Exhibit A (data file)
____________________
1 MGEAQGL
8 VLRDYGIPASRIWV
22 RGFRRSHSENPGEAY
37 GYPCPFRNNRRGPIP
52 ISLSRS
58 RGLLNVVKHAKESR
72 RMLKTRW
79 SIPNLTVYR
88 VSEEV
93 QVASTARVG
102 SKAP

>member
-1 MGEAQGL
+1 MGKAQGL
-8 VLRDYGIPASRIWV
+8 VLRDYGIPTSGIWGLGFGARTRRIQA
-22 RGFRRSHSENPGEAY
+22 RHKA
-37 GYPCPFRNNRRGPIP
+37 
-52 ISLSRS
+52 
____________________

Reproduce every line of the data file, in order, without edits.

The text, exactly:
1 MGEAQGL
8 VLRDYGIPASRIWV
22 RGFRRSHSENPGEAY
37 GYPCPFRNNRRGPIP
52 ISLSRS
58 RGLLNVVKHAKESR
72 RMLKTRW
79 SIPNLTVYR
88 VSEEV
93 QVASTARVG
102 SKAP

>member
-1 MGEAQGL
+1 MGKAQGL
-8 VLRDYGIPASRIWV
+8 VLRDYGIPTSGIWGLGFGARTRRIQA
-22 RGFRRSHSENPGEAY
+22 RHKA
-37 GYPCPFRNNRRGPIP
+37 
-52 ISLSRS
+52 